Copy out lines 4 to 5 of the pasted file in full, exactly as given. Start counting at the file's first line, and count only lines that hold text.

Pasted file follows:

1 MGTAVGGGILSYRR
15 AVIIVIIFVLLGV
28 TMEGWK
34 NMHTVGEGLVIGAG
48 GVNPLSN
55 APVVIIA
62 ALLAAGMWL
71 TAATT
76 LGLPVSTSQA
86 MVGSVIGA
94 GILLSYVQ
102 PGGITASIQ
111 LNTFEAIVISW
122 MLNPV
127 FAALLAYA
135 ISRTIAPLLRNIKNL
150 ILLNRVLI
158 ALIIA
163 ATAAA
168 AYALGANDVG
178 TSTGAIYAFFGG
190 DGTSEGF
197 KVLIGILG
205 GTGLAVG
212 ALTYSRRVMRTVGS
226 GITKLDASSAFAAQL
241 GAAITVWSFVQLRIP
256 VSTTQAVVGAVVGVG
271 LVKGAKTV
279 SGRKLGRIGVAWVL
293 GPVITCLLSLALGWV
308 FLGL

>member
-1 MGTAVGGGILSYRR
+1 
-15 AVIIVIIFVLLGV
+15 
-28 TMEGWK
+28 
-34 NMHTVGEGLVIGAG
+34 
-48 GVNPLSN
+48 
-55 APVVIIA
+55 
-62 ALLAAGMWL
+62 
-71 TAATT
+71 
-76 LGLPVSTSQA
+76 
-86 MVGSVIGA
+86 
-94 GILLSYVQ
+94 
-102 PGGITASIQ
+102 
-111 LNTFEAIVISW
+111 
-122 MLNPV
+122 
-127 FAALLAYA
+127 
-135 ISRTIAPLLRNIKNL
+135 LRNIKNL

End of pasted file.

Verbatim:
34 NMHTVGEGLVIGAG
48 GVNPLSN